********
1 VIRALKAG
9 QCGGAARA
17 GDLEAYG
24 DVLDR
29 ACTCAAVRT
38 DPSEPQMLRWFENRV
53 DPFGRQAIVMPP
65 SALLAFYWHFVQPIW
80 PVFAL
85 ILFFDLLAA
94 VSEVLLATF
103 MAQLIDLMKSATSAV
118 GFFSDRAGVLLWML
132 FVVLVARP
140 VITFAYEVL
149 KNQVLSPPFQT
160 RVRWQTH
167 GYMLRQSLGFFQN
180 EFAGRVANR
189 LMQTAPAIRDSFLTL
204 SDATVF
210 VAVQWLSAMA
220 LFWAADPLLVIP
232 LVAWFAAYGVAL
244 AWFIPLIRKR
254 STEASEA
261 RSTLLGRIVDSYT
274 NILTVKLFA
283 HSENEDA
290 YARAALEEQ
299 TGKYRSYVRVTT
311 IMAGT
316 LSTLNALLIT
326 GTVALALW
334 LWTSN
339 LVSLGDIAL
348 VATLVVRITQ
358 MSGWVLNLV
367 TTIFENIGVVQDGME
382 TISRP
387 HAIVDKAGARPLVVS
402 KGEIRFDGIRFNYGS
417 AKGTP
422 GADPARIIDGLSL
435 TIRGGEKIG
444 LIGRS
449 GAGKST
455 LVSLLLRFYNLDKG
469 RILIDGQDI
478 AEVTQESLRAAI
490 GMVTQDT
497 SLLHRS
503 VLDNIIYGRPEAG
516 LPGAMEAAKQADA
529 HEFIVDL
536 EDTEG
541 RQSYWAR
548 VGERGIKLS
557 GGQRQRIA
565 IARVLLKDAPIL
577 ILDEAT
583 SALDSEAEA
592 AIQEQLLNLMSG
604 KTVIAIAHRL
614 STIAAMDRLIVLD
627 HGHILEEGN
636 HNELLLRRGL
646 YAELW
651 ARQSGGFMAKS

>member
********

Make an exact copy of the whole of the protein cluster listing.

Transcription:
1 VIRALKAG
9 QCGGAARA
17 GDLEAYG
24 DVLDR
29 ACTCAAVRT
38 DPSEPQMLRWFENRV
53 DPFGRQAIVMPP
65 SALLAFYWHFVQPIW
80 PVFAL
85 ILFFDLLAA
94 VSEVLLATF
103 MAQLIDLMKSATSAV
118 GFFSDRAGVLLWML
132 FVVLVARP
140 VITFAYEVL
149 KNQVLSPPFQT
160 RVRWQTH
167 GYMLRQSLGFFQN
180 EFAGRVANR
189 LMQTAPAIRDSFLTL
204 SDATVF
210 VAVQWLSAMA
220 LFWAADPLLVIP
232 LVAWFAAYGVAL
244 AWFIPLIRKR
254 STEASEA
261 RSTLLGRIVDSYT
274 NILTVKLFA
283 HSENEDA
290 YARAALEEQ
299 TGKYRSYVRVTT
311 IMAGT
316 LSTLNALLIT
326 GTVALALW
334 LWTSN
339 LVSLGDIAL
348 VATLVVRITQ
358 MSGWVLNLV
367 TTIFENIGVVQDGME
382 TISRP
387 HAIVDKAGARPLVVS
402 KGEIRFDGIRFNYGS
417 AKGTP
422 GADPARIIDGLSL
435 TIRGGEKIG
444 LIGRS
449 GAGKST
455 LVSLLLRFYNLDKG
469 RILIDGQDI
478 AEVTQESLRAAI
490 GMVTQDT
497 SLLHRS
503 VLDNIIYGRPEAG
516 LPGAMEAAKQADA
529 HEFIVDL
536 EDTEG
541 RQSYWAR
548 VGERGIKLS
557 GGQRQRIA
565 IARVLLKDAPIL
577 ILDEAT
583 SALDSEAEA
592 AIQEQLLNLMSG
604 KTVIAIAHRL
614 STIAAMDRLIVLD
627 HGHILEEGN
636 HNELLLRRGL
646 YAELW
651 ARQSGGFMAKS

>member